On that last day I met C. S. Lewis at the Eastgate for lunch. We talked, I recall, about death or, rather, awakening after death. Whatever it would be like, we thought, our response to it would be ‘Why, of course! Of course it’s like this. How else could it have possibly been.’ We both chuckled at that. I said it would be a sort of coming home, and he agreed. Lewis said that he hoped Davy and I would be coming back to England soon, for we mustn’t get out of touch. ‘At all events,’ he said with a cheerful grin, ‘we’ll certainly meet again, here–or there.’ Then it was time to go, and we drained our mugs. When we emerged on to the busy High with the traffic streaming past, we shook hands, and he said: ‘I shan’t say goodbye. we’ll meet again.’ Then he plunged into the traffic. I stood there watching him. When he reached the pavement on the other side, he turned round as though he knew somehow that I would still be standing there in front of the Eastgate. Then he raised his voice in a great roar that easily overcame the noise of the cars and buses. Heads turned and at least one car swerved. ‘Besides,’ he bellowed with a great grin, “Christians NEVER say goodbye!’

History and Temporal Bandwidth

Alan Jacobs has been arguing that the current era of social media and soundbites has contracted most people’s sense of historical context, and that we need to make a concerted effort to expand our temporal bandwidth. The related book is in the works, but it’s an idea that’s worth spreading sooner rather than later.

I’m preparing to teach Book I of Edmund Spenser’s The Fairie Queene to a class of 10th — 12th grade students next week. As I’ve been educating myself a little more on Spenser’s work, I ran across C. S. Lewis’s essays on Spenser which were characteristically The Faerie Queene - Wikipediainsightful, both of the literature itself and its reception in modern culture. I was struck by how much of what Lewis says echoes Jacobs’s current line of argument.

Lewis begins his introductory essay on Spenser by appealing to the importance of reading old books–especially books whose language and narrative style are foreign to our modern tastes. Why? Because…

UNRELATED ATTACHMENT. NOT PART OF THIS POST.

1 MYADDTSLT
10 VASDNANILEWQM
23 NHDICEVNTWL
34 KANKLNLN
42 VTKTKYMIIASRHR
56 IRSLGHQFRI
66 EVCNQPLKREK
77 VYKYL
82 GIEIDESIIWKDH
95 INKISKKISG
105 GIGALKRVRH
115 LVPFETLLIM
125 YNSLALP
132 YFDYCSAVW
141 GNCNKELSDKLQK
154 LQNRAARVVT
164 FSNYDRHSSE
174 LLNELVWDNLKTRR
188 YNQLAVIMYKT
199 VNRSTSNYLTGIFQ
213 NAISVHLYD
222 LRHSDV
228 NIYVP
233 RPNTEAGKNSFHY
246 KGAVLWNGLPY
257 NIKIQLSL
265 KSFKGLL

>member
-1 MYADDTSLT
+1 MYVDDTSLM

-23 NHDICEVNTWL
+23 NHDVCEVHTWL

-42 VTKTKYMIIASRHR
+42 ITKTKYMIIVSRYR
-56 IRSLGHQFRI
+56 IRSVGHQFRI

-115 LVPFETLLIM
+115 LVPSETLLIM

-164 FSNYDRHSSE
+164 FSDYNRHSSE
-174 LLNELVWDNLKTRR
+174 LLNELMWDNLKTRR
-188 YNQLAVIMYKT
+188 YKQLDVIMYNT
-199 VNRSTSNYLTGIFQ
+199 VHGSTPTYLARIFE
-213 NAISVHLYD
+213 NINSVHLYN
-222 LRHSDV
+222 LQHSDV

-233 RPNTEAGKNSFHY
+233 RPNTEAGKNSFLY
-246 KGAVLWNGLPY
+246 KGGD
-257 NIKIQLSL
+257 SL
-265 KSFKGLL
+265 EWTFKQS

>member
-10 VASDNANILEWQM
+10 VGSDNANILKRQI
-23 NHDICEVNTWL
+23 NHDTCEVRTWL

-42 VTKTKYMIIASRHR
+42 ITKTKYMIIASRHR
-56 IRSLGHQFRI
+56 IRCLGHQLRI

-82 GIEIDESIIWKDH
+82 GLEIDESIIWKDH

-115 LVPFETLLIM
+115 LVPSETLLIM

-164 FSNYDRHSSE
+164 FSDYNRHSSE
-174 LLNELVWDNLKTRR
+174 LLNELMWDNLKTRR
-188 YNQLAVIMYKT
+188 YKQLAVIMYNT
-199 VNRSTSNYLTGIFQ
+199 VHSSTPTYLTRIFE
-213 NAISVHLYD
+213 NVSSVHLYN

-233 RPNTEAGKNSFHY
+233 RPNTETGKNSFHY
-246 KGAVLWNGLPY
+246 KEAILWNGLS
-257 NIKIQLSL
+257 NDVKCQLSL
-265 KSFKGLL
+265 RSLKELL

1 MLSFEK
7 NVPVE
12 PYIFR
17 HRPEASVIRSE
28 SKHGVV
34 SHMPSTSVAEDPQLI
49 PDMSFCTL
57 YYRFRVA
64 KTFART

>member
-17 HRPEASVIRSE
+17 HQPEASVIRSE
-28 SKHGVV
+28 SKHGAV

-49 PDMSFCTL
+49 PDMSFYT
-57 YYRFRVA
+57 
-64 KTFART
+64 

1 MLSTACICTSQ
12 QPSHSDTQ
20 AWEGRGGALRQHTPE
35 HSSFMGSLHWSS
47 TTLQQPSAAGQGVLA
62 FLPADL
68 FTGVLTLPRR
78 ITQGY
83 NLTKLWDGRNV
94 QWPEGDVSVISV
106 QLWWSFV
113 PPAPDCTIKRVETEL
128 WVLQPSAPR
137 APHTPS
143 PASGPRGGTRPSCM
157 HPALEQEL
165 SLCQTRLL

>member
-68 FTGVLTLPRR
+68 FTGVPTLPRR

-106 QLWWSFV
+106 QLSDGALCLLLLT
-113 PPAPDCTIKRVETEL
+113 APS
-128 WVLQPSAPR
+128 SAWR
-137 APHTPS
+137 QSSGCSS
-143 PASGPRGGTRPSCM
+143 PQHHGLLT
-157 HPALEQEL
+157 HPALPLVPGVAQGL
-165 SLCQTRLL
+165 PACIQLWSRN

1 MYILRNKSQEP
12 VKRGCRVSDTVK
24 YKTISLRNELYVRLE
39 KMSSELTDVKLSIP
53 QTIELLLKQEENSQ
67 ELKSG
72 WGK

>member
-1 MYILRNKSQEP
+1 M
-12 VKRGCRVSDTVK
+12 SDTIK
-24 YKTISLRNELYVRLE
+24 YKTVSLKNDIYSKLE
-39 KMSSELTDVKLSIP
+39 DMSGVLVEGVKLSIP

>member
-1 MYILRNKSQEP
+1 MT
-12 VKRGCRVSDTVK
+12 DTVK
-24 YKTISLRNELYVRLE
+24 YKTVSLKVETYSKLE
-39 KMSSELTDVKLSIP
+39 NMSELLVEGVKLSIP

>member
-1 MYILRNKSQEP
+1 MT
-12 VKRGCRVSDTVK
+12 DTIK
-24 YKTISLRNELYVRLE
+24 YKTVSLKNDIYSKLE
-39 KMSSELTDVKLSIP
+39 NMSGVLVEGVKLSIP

“(One of the great uses of literary history is to keep on reminding us that while man is constantly acquiring new powers he is also constantly losing old ones.)” (“Edmund Spenser, 1552-99” 134)

Lewis is one of the few writers who can make such an obvious yet profound observation in a parenthetical comment, as if it requires no more attention. I had not thought of it this way before: progress involves sacrifice. But it’s not solely the sacrifice of “unenlightened” cultural traditions or mores; it’s the sacrifice of a way of being in the world, a way of being that may be more robust and amenable to the human condition than the idea of “progress” would suggest.

Along similar lines, Lewis notes how Spenser stands as an in-between figure, bridging the divide between the medieval literary world and the European renaissance. According to Lewis, if Boethius was “The last of the Romans and the first of the scholastics,” then Spenser was the “last of the medieval poets and the first of the romantic medievalists” (“On Reading The Fairie Queene” 148). Again, his main point is to show that progress entails loss. What made Spenser exceptional–especially compared to his humanist and puritan peers–was his willingness to preserve a medieval ethos in his poetry.

On the importance of reading old works of literature, especially those works that stand at the cross roads of two different eras, Lewis writes:

“There is a great difference between rejecting something you have known from the inside and rejecting something (as uneducated people tend to do) simply because it happens to be out of fashion in your own time. It is like the difference between a mature and travelled man’s love for his own country and the cocksure conviction of an ignorant adolescent that his own village (which is the only one he knows) is the hub of the universe and does everything in the Only Right Way. For our own age, with all its accepted ideas, stands to the vast extent of historical time much as one village stands to the whole world.” (“Edmund Spenser, 1552-99” 138)

Into Thy Calm: Shakespeare meets Twilight: The Serious and ...Here is one of the best arguments for reading old books and educating yourself in the humanities–that most unpractical of disciplines. If you want to understand the modern world, then you need to read about the preceding eras: starting with Homer and working your way forward. Twenty-four hour news cycles and New York Times Best Sellers distort the importance of current events more than they report with accuracy. These outlets are too close to the events themselves, and so everything is blown out of proportion. Such distortion ultimately leads to the hair-on-fire rhetoric that saturates and infects modern political and social discourse.

Want to diffuse the chaos of public debates–online, on television, or in person? Read old books. As Lewis points out:

“This kind of poetry [specifically The Fairie Queene, but also great poetry in general], if receptively read, has psychotherapeutic powers” (140).

Finally, if you want to know what current events are truly significant, then you should probably read Edmund Spenser first.



Lewis, C. S. “Edmund Spenser, 1552-1599” & “On Reading The Fairie Queene,” Studies in Medieval and Renaissance Literature, ed. by Walter Hooper, pp. 121-148, Canto Cambridge UP, 1998.